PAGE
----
Kace trying to bridge out of the headscissors, but Brazil breaks this up with a forearm smash. Cardell is being uncharacteristically quiet today. He apparently doesn't want to call play-by-play for this match. Who does he think he is, CRZ? (Hey! *I* call PBP! Sometimes, anyway! - CRZ)

Brazil pulls Kace up, then locks in a reverse armbar. Brazil puts an elbow into Kace's shoulder blade, then starts digging it in. Kace selling this like it's the most painful thing possible, as he should. Brazil locks in the hammerlock, and Kace is thinking about submitting. Or, at least, he is making us think he is thinking about submitting.

Kace tries for the rope with his free arm, so Brazil ties up this one, too. Bobo has him in a modified surfboard. Kace trying to power out... I don't think that's going to work. Brazil seems far too strong for that. Brazil pulls back the arm, and now he has Kace in a modified chicken wing! But Kace manages to roll Brazil over to the ropes, and the referee is forced to break the hold.

Kace backs off, Bozo charges right into a knee to the stomach. Kace is now starting to work a rear chinlock/possible chokehold spot. Kace with punches to the back of Brazil's head, and Bobo ain't having none of that! Left! Right! Abdominal stretch! But Kace grabs the ropes. Into the ropes, Bobo somehow catches Kace coming off the ropes and wraps him up into an Abdominal stretch! Kace makes it to the ropes, but the referee doesn't see it! Kace has no choice but to submit to the hold. (5:00)

Kace arguing with the referee, trying to point out that he was in the ropes. (And he was, the heel actually WAS screwed by the referee.) Kace tries complaining to the ring announcer, but no one is listening to him. That's what happens when you are a heel!

1-800-PROVE-IT for a free sample of Old Spice anti-perspirant... If I didn't love Speed Stick so much, I might take them up on it! I still think it is just plain wrong for a Denver company like Coors to get Joe Montana as a pitchman. Does Coors NOT remember that Superbowl blowout?

We are back, and ESPN Classic still has not told us what year these matches were taped in. Maybe my faith is going to be broken? On the plus side, I am positive that I have never seen the match we just saw. At least we know that ESPN Classic isn't re-running episodes from a couple of weeks ago.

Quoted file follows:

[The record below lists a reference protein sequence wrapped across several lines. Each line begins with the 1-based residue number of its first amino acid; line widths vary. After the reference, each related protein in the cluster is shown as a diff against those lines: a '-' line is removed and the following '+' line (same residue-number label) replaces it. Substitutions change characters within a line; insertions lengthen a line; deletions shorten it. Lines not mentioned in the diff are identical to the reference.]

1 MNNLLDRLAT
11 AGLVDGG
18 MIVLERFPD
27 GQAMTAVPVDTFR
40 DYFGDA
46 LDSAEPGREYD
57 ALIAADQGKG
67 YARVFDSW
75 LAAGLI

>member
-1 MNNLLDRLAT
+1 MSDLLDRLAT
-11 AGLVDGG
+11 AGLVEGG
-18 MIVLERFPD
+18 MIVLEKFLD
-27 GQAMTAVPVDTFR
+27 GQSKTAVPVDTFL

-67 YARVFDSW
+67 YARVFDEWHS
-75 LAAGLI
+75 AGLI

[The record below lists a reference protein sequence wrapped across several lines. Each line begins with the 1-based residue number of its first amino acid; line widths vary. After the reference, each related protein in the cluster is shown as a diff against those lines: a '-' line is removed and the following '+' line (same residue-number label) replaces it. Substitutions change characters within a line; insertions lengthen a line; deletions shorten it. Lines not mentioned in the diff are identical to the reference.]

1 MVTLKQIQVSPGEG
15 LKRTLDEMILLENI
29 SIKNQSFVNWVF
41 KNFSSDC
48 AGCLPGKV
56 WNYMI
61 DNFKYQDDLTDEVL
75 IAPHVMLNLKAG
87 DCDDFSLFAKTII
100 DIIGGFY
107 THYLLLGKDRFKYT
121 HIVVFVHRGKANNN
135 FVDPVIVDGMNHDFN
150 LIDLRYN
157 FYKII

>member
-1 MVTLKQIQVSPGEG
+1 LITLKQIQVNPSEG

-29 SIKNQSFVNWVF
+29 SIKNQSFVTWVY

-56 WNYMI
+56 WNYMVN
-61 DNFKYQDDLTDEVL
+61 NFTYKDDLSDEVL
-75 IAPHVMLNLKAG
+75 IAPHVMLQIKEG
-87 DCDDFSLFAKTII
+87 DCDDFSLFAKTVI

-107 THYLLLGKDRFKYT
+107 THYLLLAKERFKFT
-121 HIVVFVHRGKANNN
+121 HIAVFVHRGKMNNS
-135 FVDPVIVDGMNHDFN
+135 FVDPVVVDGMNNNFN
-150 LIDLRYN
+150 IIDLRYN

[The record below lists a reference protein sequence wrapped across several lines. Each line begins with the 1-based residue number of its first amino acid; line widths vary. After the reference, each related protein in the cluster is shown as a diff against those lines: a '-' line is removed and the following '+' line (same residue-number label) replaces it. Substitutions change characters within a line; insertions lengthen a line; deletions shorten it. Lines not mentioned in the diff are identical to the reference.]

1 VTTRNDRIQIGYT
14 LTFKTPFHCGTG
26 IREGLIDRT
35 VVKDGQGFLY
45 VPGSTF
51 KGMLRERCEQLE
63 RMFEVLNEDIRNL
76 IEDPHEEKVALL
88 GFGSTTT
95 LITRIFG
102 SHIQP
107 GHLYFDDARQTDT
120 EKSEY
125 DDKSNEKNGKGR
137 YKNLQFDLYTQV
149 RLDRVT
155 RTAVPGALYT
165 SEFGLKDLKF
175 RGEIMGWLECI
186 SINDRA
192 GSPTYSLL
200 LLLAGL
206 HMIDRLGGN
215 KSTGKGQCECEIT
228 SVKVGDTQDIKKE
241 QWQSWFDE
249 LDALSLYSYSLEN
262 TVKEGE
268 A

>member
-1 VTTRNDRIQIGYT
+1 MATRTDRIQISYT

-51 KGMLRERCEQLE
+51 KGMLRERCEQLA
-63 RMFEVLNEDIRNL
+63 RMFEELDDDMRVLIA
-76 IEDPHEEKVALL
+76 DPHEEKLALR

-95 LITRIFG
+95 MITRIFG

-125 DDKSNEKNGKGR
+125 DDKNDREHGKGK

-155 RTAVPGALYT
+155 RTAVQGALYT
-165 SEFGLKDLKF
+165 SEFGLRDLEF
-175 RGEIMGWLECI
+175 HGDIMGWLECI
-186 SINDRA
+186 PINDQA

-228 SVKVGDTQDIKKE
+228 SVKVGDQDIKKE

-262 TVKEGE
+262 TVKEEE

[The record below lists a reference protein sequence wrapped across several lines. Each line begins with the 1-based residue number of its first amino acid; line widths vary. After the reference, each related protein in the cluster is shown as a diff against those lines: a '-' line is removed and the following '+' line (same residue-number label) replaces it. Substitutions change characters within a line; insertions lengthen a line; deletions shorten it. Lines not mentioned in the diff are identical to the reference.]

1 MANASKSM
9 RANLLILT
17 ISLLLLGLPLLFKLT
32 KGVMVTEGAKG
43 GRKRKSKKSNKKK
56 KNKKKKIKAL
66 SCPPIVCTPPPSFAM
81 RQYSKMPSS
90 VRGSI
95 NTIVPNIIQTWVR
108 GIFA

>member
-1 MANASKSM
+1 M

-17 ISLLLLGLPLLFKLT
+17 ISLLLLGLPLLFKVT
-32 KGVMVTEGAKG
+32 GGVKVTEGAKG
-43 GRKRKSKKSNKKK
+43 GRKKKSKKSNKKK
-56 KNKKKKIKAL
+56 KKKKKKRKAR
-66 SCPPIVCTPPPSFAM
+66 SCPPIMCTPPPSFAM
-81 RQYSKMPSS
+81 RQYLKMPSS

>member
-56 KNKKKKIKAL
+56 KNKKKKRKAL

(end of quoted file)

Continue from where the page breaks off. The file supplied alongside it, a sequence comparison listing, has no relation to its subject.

We now have The Mongol, who is heading out into the crowd trying to take a sign (!) away from a fan, -vs- Danny Ferrara (who?). Mongol has this really bizarre trunks made out of bear hide... it almost looks like he is wearing furry diapers! Mongol also wrestles barefoot, to help keep his equilibrium (according to Cardell). Lockup, a lot of pushing and pulling, not much going on here until Mongol hits some cheap forearms while the two men are tied up in the ropes. Referee is using the relaxed disqualification philosophy, choosing not to warn the Mongol about breaking holds while in the ropes. Hmmm... Fortunately, a "Men's Health" commercial gives us time to ponder this lack of adherence to the rules...

As we wait for the Adjustable Bed commercial to end, I cannot help but think once again about how satisfying Colorado State's victory over CU was... But once again, I digress.

Mongol hits a low beal out of the corner. Hip toss, and Ferrara is once again on his back. Cardell doing a good job of getting the Mongol over. Mongol with a headlock, locks it on tight, and somehow it seems that Ferrara has been knocked unconscious by this hold. Mongol wins (5:15) with the silliest finish to a match I've ever seen. I mean, that just plain sucked! Not as badly as a WCW cluster, of course, but pretty damned close. We go to commercial so we can get the taste of that match out of our mouths. ICK!

We still don't know when these matches took place... We do know that Johnny Gates and Paul Christy are up next. Christy is the crowd favorite, Gates is Canadian. Even in the (50s? 60s?), Canadian wrestlers were considered evil! EVIL! Christy ties up with Gates, who immediately throws Christy over the top rope (!) and out to the floor! Apparently, this was before the NWA made this an instant DQ. Or we are still under relaxed disqualification rules. One or the other. Christy shakes off the damage, comes back into the ring, and gets tossed right back over the top rope!!

Christy uses his speed this time, however. While Gates is celebrating, Christy slips around the ring and comes in behind Gates. Gates turns around and catches a dropkick to the puss. Another one! And another. Christy gets up and locks a sleeper on! Referee down to check... And it's over! Are you joking? Christy gets the win at (1:05), which might be too short for Nitro! Why the fast finish?